Your Guide to the Benefits of Balance Boards in Sport
|With such a vast myriad of sporting and
fitness equipment now available, is it any wonder that so many of
us feel confused and overwhelmed? Few of us have unlimited space
at home or lots of free time to train, so most of us want just one
piece of equipment that will provide maximum all round benefit.
Ask any athlete and they will tell you that if there is one thing
that plays a major part in every sport, regardless of level, it
is core strength and stability. It not only directly affects skill
and stamina but also significantly reduces the likelihood of injury.
A well established method of achieving and developing
core strength and stability is through balance training.
Balance training consists of exercises using balance boards, wobble
boards or balance balls. Balance boards in particular are popular
as they are a lot of fun to use, which means training is no longer
a chore and perhaps explains why balance boarding is fast becoming
a sport in its own right!
|Basic balance board exercises focus on core strength
by aiding abdominal and trunk strengthening, along with increasing
tone in the quadriceps, hamstrings and calf muscles. Other exercises
can also be performed to work on upper body conditioning.
Increased stability comes from combining core strength with a
better sense of balance. We have nerves in our brain that tell
us where different parts of our body are in space at a given point
in time, these nerves are call proprioceptors. The proprioceptors
form part of how we balance. Use of a balance board will develop
our proprioception or sense of balance and this, combined with
core strength, will increase our stability as well as improving
our coordination and posture, quickening our reaction time and
raising our overall body awareness.
Balance training is not a new concept; many athletes incorporate
it into their overall training program for both performance enhancement
and injury prevention. The benefits of balance training are well
established and far reaching.
Whether it’s improving that golf swing, reaching for a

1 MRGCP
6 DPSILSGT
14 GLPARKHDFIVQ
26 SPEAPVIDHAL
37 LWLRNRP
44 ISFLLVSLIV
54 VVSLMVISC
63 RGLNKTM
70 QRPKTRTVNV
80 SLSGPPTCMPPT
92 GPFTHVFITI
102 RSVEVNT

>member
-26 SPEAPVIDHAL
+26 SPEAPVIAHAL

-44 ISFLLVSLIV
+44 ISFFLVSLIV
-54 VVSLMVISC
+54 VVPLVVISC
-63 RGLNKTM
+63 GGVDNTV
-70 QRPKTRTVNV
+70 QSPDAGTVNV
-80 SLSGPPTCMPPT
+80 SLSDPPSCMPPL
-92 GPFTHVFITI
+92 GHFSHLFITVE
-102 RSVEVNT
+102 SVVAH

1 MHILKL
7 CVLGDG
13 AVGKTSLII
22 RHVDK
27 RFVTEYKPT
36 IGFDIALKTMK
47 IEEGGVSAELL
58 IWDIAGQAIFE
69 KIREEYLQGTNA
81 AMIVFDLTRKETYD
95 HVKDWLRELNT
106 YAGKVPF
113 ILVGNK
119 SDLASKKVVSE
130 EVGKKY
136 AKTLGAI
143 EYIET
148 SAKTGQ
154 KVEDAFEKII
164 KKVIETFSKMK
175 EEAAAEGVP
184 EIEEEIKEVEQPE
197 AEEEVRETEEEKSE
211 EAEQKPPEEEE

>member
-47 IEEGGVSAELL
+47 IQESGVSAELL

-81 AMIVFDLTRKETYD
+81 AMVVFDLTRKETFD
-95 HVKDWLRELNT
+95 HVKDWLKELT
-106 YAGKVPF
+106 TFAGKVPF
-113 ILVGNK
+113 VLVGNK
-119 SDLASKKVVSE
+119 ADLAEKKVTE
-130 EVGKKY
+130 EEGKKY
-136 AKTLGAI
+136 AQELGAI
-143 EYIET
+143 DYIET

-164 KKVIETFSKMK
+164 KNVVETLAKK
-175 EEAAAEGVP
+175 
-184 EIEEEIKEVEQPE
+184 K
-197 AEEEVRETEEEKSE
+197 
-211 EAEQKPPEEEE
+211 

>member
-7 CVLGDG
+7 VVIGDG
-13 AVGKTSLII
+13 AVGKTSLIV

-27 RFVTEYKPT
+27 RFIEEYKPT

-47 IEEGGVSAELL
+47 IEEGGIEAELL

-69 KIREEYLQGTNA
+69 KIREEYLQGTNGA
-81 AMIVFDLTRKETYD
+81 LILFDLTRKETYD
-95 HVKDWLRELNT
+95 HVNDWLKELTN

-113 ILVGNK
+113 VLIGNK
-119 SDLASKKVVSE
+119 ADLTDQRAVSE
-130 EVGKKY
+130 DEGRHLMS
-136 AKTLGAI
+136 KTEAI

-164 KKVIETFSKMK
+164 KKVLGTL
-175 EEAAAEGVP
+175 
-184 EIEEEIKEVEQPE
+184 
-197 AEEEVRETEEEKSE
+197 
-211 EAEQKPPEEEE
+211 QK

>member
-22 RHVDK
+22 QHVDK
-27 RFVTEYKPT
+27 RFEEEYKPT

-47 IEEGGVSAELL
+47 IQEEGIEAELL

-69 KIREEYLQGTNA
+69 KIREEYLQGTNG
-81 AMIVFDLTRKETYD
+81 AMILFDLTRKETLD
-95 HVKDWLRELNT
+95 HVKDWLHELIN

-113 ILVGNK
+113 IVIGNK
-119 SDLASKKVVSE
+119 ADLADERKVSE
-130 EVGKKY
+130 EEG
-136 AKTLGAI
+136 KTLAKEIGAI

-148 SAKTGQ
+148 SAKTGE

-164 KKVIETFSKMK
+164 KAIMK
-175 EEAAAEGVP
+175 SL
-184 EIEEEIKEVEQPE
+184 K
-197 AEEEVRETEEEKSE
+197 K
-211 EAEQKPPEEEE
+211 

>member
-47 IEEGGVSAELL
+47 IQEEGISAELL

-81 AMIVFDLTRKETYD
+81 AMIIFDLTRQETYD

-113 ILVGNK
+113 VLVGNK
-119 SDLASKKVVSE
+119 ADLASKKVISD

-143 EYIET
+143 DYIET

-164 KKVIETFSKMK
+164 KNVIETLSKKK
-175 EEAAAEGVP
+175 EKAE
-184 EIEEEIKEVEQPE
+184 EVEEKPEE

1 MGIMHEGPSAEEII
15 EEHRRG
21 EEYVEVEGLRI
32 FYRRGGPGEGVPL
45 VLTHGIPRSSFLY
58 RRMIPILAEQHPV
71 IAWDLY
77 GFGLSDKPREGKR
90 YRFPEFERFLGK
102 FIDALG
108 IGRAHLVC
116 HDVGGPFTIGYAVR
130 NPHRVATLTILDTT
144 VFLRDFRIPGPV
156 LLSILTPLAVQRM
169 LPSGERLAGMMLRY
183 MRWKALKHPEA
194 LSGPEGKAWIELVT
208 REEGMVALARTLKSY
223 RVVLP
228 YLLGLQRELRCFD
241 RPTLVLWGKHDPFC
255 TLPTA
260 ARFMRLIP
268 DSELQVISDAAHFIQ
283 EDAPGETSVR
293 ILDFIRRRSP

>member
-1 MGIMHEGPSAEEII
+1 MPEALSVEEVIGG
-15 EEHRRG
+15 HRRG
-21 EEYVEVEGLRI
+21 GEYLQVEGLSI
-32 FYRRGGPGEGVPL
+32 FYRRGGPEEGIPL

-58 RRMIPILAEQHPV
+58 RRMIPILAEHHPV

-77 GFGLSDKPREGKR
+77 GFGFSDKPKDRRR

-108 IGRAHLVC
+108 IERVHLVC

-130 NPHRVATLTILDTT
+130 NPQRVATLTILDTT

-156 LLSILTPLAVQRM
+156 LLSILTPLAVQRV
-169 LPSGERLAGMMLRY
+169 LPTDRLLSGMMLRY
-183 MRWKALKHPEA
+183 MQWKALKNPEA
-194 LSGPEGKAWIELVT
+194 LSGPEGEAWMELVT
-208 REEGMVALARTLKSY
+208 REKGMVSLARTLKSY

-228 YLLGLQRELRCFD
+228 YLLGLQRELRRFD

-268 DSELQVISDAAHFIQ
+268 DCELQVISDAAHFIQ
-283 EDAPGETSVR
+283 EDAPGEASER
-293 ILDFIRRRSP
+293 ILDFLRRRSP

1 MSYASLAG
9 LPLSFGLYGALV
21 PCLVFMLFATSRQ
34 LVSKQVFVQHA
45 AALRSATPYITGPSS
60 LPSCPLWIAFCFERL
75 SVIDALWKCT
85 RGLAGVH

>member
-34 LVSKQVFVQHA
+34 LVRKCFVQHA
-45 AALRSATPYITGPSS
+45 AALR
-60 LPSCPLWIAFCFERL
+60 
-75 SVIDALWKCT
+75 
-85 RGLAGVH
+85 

drop shot or mastering the moguls, balance is a key aspect of
any sport. There are basically two types of balance, static (stationary)
and dynamic (during movement). Whilst static balance is essential
for everyday functioning like standing up, it is dynamic balance
that really affects out sporting performance. For example in order
to be an effective football player the body must be able to change
direction quickly, therefore football players are trained to be
stable in their dynamic balance through balance training.
For board sports such as skateboarding, surfing, snowboarding
and wakeboarding, balance training also enables the practice of
balance, stance and tricks out of season and in the home.
Improving core strength is a key goal of fitness training. Incorporating
a balance trainer into a fitness regime creates an effective and
dynamic workout. For added complexity balance boards can be used
with exercises such as squats and pushups, making a simple exercise
far more challenging.
Balance training is often used to rehabilitate a variety of ankle,
knee, hip and spine injuries. After an injury, the proprioceptors
in the injured and swelled area cease to work. It is the body’s
attempt at trying to keep us from using the injured area.
Retraining proprioception after injury has been shown to prevent
further injury and ensure a speedy return to sport. For example
failure to retrain balance after ankle sprains can lead to chronic
weakness and recurrent sprains.
The use of a balance board not only helps with proprioceptive
re-education but also in posture improvement and abdominal and
trunk strengthening, along with increasing tone in the quadriceps,
hamstrings and calf muscles which all combine to reduce risk of
Rather than waiting until injury occurs using a balance board
as a proactive measure will help prevent an injury in the first
instance. In the same way balance training helps after injury
by developing balance, improving posture and strengthening muscles,
when used preemptively these factors will help reduce an injury
Recent studies have also linked balance to learning difficulties
amongst children. Using balance training exercises has been shown
to help with some of the difficulties seen in dyslexia, dyspraxia
and attention deficit disorder.